At long last, December is here, which means, yes, Christmas time has finally arrived, and not a moment too soon for many in the area.

As usual, actually, quite a few people tried to get in on the action far earlier than necessary or conducive to sanity. There were those who started decorating right after Thanksgiving, which seemed far more egregious this year when we still had an entire week of November left.

There were those who started hanging tinsel and lights as soon as Halloween bid all the ghouls and goblins farewell, because apparently there’s no room for turkey and dressing when Santa Claus is on his way.

And then there are those who seem to never stop celebrating Christmas — the ones who leave their trees up year-round, or trot out the holiday decor in the summer heat for one of those all-too-ironic Christmas in July shindigs.

There are people on my Facebook feed who have been counting down the days until the next Christmas almost literally since the clock first hit Dec. 26 last year.

I get it. Christmas is a wonderful time of year — the most wonderful time of the year, as some would have it — and trying to lay claim to that feeling of peace on earth and good will toward men (and women for those who value inclusive language) is a natural reaction.

But there has to be a way to try and maintain the warm and fuzzy feelings of the holidays without literally trying to extend the holiday all the way to the end of time.

One of the reasons Christmas remains such a special time for many of us, after all, is its relative scarcity. For one month out of the year, we embrace the sincerity and joy of the Christmas season, and then it’s gone again, disappearing in a flurry of snow and leftover cookie crumbs from Santa’s plate.

Few of us are designed to stay festive all year long, and while those who can are probably happier people than the rest of us, it shouldn’t mean they can shove Christmas down our throats in the middle of September, either.

But all of that is moot, now, for with the changing of the calendar page, we can finally embrace that Christmas spirit en masse, without any worries of being too early or jumping the gun.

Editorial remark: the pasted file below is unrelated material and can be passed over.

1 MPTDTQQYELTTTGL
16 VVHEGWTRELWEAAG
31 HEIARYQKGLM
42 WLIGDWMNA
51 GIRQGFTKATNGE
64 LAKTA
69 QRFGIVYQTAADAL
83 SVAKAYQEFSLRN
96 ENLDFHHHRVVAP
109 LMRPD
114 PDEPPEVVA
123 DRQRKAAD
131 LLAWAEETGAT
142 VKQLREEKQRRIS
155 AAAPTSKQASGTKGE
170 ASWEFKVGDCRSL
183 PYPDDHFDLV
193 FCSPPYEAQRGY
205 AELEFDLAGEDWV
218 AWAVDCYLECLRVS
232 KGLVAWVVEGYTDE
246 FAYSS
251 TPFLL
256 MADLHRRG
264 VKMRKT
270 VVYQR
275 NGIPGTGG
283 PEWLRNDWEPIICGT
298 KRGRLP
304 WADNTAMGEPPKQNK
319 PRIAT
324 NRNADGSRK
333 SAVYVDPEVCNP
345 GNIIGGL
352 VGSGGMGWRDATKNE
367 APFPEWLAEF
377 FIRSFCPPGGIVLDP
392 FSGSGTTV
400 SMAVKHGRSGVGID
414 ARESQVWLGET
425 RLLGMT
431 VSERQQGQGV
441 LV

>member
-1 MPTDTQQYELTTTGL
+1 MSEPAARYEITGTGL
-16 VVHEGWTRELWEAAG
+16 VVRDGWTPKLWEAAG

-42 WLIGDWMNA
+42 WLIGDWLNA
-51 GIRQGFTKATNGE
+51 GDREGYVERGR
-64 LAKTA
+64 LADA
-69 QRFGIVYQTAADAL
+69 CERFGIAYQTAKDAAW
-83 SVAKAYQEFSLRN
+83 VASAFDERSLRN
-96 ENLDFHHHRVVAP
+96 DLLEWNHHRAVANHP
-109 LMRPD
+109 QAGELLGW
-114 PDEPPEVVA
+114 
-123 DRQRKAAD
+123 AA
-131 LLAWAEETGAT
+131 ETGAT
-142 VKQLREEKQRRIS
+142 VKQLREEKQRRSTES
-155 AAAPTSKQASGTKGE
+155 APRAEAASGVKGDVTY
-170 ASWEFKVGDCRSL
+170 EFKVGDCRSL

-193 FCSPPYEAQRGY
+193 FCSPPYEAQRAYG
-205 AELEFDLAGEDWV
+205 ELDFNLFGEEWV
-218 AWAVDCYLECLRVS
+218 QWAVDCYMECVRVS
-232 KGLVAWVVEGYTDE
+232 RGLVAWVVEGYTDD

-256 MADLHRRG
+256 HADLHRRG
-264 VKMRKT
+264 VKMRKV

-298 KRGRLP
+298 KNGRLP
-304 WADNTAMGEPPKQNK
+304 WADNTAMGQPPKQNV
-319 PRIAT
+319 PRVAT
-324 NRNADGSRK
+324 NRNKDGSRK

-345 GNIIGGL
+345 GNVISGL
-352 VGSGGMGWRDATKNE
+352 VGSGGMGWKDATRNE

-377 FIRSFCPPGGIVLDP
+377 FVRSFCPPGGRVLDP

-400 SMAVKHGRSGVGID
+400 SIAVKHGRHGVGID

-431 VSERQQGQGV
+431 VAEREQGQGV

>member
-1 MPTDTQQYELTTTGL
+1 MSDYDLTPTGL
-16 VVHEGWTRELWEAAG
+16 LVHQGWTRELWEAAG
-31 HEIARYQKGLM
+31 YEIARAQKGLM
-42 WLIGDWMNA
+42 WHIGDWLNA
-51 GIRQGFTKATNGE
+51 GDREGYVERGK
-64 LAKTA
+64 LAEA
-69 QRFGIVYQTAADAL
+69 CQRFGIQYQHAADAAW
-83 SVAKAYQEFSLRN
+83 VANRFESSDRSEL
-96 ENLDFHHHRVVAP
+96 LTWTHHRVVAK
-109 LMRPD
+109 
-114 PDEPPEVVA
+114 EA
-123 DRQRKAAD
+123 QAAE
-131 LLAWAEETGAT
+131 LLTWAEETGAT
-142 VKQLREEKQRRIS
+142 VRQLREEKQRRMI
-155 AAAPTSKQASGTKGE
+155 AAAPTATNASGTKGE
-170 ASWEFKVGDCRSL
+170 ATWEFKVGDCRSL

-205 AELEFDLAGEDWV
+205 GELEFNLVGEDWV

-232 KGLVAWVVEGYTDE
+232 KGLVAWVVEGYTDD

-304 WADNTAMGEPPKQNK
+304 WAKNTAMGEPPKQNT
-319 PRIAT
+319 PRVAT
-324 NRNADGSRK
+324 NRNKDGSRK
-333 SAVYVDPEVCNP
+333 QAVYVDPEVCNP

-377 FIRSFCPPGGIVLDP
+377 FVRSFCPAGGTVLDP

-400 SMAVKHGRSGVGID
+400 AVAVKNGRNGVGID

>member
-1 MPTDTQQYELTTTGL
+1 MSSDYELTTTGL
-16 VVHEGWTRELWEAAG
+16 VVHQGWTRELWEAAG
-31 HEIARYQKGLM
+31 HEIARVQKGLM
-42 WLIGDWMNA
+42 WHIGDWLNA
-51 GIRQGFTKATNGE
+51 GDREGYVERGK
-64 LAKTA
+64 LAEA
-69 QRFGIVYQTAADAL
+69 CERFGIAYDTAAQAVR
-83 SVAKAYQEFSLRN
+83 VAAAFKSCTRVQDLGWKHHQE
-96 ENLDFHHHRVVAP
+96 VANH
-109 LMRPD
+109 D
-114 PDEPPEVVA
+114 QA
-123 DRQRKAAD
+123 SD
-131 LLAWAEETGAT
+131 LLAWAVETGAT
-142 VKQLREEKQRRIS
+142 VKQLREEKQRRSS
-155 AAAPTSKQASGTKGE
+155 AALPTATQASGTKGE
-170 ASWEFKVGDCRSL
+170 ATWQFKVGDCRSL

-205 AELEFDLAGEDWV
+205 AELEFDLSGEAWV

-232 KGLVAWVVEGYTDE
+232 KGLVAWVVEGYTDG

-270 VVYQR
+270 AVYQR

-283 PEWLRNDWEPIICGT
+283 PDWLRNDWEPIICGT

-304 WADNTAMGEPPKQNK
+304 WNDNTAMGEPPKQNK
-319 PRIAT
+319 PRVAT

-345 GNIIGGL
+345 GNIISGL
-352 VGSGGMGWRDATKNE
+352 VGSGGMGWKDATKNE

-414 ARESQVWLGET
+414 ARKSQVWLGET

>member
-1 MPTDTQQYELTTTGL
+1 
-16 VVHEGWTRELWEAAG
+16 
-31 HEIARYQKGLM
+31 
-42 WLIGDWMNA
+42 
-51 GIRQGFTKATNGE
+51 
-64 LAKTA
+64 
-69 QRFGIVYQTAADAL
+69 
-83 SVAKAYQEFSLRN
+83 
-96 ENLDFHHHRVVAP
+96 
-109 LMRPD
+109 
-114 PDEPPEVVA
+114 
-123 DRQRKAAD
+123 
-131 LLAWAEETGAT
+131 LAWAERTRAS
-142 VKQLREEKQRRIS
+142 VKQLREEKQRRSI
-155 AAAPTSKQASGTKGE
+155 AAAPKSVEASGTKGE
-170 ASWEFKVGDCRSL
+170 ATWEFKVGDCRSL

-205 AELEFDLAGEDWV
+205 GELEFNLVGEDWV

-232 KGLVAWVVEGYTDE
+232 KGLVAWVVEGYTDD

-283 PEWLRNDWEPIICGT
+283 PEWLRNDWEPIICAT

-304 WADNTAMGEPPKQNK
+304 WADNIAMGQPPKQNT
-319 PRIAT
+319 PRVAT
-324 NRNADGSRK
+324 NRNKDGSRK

George Walton Academy has already kicked off on its own Christmas season, with a Gingerbread Christmas event Saturday, but I got an early look at all the seasonal fun as one of the judges of the school’s Deck the Halls for Denim event.

Every hallway and building on the sprawling campus was decorated by a different grade or department, producing a mosaic of Christmas fun patterned after holiday movies, books and other cultural artifacts.

Finding myself wandering through the environs of Candy Land or meeting “Buddy” the elf was pretty fun, though I was disappointed no one was there to accept my 5 cents at Lucy’s psychiatric help booth on the “Charlie Brown Christmas” hall.

But it was delightful to see all the hard work and imagination the kids had put into making these hallways a reality and it’s hard to think of a better way to get into the Christmas spirit here at the beginning of the season.

For the next month, we can all enjoy the holidays in our ways, whether it involves light displays visible from orbit or sitting down in front of the TV for a three-week marathon of Christmas specials.

However we celebrate, let us all remember to keep the spirit of Christmas alive, as Scrooge himself said: “I will honour Christmas in my heart, and try to keep it all the year.”

Just not, you know, literally.

News Editor

Stephen Milligan is the news editor of The Walton Tribune. He lives in Monroe and is a graduate of the University of Georgia.

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